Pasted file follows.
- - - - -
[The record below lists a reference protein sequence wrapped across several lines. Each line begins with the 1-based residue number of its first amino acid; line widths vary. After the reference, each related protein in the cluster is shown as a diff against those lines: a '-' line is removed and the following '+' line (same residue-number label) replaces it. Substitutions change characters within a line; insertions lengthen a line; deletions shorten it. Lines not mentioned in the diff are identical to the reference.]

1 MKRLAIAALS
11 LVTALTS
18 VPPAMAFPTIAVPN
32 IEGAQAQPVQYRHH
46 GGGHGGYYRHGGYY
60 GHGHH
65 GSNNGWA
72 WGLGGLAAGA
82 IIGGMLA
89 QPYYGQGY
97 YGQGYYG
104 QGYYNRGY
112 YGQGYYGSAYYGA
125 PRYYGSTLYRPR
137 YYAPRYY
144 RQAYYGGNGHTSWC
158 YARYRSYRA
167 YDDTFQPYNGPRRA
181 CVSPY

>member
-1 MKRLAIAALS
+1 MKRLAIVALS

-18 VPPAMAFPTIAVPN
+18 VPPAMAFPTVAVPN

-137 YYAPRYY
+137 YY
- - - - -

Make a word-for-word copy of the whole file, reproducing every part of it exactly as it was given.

[The record below lists a reference protein sequence wrapped across several lines. Each line begins with the 1-based residue number of its first amino acid; line widths vary. After the reference, each related protein in the cluster is shown as a diff against those lines: a '-' line is removed and the following '+' line (same residue-number label) replaces it. Substitutions change characters within a line; insertions lengthen a line; deletions shorten it. Lines not mentioned in the diff are identical to the reference.]

1 MKRLAIAALS
11 LVTALTS
18 VPPAMAFPTIAVPN
32 IEGAQAQPVQYRHH
46 GGGHGGYYRHGGYY
60 GHGHH
65 GSNNGWA
72 WGLGGLAAGA
82 IIGGMLA
89 QPYYGQGY
97 YGQGYYG
104 QGYYNRGY
112 YGQGYYGSAYYGA
125 PRYYGSTLYRPR
137 YYAPRYY
144 RQAYYGGNGHTSWC
158 YARYRSYRA
167 YDDTFQPYNGPRRA
181 CVSPY

>member
-1 MKRLAIAALS
+1 MKRLAIVALS

-18 VPPAMAFPTIAVPN
+18 VPPAMAFPTVAVPN

-137 YYAPRYY
+137 YY